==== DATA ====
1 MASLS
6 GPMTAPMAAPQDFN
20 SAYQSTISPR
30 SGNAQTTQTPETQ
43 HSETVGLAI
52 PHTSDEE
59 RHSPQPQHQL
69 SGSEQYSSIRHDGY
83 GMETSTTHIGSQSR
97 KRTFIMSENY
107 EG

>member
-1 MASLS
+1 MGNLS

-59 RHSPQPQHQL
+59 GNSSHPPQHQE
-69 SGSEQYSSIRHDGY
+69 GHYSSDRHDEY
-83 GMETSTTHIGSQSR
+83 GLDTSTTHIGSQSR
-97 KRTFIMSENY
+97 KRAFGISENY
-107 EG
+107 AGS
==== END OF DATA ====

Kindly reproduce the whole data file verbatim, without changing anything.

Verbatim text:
1 MASLS
6 GPMTAPMAAPQDFN
20 SAYQSTISPR
30 SGNAQTTQTPETQ
43 HSETVGLAI
52 PHTSDEE
59 RHSPQPQHQL
69 SGSEQYSSIRHDGY
83 GMETSTTHIGSQSR
97 KRTFIMSENY
107 EG

>member
-1 MASLS
+1 MGNLS

-59 RHSPQPQHQL
+59 GNSSHPPQHQE
-69 SGSEQYSSIRHDGY
+69 GHYSSDRHDEY
-83 GMETSTTHIGSQSR
+83 GLDTSTTHIGSQSR
-97 KRTFIMSENY
+97 KRAFGISENY
-107 EG
+107 AGS